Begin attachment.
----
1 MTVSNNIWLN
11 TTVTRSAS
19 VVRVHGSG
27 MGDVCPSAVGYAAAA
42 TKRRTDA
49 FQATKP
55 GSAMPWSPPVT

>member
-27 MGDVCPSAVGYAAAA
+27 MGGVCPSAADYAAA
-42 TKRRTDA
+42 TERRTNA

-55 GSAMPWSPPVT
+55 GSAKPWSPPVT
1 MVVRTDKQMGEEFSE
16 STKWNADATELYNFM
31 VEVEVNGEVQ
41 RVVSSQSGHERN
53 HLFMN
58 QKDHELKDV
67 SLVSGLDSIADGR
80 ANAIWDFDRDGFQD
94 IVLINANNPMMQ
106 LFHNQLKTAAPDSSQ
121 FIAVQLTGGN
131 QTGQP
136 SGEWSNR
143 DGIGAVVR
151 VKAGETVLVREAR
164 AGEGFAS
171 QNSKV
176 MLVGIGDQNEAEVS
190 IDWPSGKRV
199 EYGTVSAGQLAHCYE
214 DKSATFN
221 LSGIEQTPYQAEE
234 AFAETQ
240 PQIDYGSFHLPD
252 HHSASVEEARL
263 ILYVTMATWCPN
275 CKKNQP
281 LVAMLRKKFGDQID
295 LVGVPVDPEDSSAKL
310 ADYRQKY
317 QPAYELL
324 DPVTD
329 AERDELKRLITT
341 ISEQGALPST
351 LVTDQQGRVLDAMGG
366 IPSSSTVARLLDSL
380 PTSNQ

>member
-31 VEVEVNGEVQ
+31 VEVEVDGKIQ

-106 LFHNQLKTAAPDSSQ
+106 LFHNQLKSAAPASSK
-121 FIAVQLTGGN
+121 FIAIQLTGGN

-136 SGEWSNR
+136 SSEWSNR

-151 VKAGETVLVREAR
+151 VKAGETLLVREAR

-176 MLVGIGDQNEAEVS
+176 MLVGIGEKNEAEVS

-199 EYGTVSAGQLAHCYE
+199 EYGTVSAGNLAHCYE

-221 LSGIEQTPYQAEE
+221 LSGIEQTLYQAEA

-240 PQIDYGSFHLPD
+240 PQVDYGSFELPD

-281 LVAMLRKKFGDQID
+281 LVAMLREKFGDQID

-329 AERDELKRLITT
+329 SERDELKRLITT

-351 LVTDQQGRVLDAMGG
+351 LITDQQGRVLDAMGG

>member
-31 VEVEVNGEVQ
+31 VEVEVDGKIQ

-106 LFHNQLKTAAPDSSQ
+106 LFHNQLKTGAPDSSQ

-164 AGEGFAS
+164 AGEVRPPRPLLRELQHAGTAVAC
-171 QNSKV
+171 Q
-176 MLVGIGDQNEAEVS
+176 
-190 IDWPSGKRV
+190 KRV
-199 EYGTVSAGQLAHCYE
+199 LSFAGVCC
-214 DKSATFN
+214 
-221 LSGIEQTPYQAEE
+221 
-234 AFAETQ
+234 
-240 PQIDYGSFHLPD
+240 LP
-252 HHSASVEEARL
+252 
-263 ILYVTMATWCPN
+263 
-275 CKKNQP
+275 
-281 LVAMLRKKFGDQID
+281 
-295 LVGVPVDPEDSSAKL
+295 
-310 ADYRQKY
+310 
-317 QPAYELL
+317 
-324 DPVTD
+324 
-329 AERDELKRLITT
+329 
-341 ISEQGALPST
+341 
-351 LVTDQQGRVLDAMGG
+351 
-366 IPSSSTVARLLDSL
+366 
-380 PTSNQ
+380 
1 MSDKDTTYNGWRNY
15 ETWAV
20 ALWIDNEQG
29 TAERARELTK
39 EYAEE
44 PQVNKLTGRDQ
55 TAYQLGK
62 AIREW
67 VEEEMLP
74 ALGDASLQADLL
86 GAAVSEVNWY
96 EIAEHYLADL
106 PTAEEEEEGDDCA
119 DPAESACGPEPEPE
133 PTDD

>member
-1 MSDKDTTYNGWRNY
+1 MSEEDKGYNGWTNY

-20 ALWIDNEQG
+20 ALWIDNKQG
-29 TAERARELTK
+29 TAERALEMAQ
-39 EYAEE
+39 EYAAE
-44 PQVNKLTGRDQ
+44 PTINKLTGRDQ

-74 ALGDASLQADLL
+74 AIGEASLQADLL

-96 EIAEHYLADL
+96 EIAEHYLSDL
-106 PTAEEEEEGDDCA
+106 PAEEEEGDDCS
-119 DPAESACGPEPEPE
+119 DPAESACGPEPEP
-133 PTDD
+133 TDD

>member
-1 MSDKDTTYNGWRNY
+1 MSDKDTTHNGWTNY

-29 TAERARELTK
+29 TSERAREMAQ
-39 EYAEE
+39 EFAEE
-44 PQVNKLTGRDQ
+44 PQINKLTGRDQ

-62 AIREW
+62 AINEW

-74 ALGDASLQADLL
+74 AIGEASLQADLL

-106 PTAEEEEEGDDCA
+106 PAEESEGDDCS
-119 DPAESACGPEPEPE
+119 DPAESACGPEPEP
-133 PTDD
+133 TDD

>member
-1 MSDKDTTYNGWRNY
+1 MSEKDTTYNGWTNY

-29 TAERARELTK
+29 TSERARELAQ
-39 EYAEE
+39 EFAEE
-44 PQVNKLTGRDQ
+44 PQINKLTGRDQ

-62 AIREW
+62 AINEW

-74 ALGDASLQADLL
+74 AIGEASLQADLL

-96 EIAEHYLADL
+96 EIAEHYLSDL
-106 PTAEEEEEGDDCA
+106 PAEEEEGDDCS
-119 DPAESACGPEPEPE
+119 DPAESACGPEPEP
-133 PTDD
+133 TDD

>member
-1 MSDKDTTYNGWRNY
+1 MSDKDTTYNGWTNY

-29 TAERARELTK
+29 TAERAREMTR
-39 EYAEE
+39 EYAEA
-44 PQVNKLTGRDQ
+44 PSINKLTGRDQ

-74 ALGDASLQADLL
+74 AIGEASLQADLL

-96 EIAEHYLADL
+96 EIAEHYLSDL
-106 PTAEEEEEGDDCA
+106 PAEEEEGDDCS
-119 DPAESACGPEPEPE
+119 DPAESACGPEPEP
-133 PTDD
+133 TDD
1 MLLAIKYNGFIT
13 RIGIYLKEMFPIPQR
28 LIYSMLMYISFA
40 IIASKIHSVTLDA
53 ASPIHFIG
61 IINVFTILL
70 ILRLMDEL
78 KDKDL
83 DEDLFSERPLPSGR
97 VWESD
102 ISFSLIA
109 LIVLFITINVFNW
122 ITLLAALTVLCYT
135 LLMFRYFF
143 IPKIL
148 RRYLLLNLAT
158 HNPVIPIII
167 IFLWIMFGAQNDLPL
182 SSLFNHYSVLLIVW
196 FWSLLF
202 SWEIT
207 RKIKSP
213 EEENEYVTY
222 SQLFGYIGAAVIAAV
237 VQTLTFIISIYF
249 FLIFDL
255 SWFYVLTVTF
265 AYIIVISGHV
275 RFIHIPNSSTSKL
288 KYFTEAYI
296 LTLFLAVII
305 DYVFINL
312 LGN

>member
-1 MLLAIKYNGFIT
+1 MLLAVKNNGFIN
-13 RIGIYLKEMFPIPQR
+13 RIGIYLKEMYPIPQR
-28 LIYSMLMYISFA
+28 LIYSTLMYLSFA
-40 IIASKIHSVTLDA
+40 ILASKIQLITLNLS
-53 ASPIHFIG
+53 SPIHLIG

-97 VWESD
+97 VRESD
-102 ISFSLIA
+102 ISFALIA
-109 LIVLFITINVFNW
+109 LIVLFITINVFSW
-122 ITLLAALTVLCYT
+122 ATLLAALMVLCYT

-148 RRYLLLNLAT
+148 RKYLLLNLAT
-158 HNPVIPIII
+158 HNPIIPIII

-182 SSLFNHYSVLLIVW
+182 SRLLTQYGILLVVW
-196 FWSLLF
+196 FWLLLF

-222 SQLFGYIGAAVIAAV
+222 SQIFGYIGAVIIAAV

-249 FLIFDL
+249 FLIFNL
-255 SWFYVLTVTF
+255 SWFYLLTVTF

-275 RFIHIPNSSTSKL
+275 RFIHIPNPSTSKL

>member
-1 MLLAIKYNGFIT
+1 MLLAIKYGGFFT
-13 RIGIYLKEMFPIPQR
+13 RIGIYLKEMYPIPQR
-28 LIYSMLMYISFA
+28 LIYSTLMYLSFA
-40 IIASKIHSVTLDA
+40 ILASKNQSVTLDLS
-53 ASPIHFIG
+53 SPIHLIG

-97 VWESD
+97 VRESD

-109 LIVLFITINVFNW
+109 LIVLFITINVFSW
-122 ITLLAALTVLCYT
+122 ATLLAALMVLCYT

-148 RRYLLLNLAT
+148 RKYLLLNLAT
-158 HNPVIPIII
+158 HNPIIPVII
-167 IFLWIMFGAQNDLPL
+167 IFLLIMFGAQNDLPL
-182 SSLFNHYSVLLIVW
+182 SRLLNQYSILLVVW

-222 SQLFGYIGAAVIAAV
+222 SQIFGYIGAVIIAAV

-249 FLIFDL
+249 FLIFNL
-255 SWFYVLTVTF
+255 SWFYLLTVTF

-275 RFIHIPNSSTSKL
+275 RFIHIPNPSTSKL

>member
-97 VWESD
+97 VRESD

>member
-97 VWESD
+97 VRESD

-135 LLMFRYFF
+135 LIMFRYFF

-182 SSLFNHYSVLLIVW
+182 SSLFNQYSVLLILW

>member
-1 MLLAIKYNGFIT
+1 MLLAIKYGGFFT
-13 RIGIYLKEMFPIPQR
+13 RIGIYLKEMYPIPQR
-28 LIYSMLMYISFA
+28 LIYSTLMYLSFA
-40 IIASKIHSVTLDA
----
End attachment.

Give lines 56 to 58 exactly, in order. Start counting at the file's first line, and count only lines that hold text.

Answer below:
+106 LFHNQLKSAAPASSK
-121 FIAVQLTGGN
+121 FIAIQLTGGN